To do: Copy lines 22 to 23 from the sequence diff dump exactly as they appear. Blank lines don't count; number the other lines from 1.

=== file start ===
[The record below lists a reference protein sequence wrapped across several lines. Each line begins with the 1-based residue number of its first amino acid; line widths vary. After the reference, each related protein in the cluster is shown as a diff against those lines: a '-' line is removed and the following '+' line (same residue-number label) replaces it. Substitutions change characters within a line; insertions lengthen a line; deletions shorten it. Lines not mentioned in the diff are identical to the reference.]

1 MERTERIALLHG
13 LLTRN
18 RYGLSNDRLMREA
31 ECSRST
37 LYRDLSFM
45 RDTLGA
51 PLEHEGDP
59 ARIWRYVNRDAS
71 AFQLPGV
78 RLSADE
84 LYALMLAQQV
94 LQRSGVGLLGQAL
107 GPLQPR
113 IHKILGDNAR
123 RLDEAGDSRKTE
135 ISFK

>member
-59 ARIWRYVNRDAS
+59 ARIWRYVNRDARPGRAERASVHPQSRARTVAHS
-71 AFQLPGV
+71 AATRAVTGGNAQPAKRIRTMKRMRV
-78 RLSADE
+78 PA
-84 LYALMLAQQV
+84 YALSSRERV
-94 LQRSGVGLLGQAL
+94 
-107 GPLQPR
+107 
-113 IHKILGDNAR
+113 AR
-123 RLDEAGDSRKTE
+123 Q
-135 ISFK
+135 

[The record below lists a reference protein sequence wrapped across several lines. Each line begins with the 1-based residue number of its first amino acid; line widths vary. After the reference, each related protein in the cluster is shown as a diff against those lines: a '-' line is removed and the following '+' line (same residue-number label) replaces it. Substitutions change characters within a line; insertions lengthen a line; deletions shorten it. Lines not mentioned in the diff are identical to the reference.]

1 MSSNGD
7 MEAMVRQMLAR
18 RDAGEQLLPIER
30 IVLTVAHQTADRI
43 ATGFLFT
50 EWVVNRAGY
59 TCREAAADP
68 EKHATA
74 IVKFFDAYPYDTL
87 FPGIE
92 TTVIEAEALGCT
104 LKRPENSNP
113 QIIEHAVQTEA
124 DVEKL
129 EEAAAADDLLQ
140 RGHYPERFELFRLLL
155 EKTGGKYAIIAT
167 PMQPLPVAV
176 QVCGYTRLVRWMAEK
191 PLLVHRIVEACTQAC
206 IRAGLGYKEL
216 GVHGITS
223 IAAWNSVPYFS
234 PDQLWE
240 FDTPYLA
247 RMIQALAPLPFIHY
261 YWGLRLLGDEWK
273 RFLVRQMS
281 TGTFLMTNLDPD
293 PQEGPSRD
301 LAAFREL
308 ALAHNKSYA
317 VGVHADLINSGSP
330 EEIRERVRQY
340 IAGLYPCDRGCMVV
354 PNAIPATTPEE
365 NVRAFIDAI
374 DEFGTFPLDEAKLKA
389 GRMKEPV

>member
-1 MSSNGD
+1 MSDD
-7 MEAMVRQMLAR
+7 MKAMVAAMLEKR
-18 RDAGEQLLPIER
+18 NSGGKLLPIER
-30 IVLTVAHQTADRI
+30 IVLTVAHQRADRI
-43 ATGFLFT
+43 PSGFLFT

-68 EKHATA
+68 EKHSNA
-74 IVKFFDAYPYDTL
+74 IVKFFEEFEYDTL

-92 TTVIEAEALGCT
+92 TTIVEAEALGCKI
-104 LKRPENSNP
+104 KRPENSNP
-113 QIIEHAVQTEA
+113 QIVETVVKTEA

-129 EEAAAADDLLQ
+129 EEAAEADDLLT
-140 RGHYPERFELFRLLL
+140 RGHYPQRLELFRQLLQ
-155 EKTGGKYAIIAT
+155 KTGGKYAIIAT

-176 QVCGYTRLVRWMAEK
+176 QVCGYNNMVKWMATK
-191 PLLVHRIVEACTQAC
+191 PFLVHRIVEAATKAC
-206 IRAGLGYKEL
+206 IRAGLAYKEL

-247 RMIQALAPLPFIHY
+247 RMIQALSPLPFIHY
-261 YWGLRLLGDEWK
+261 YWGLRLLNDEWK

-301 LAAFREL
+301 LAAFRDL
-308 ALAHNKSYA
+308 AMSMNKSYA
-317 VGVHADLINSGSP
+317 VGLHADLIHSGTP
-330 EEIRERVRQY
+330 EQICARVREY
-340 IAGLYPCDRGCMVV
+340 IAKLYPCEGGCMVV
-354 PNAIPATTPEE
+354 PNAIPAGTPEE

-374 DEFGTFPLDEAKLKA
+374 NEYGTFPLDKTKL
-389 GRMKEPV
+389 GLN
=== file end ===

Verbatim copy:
+71 AATRAVTGGNAQPAKRIRTMKRMRV
-78 RLSADE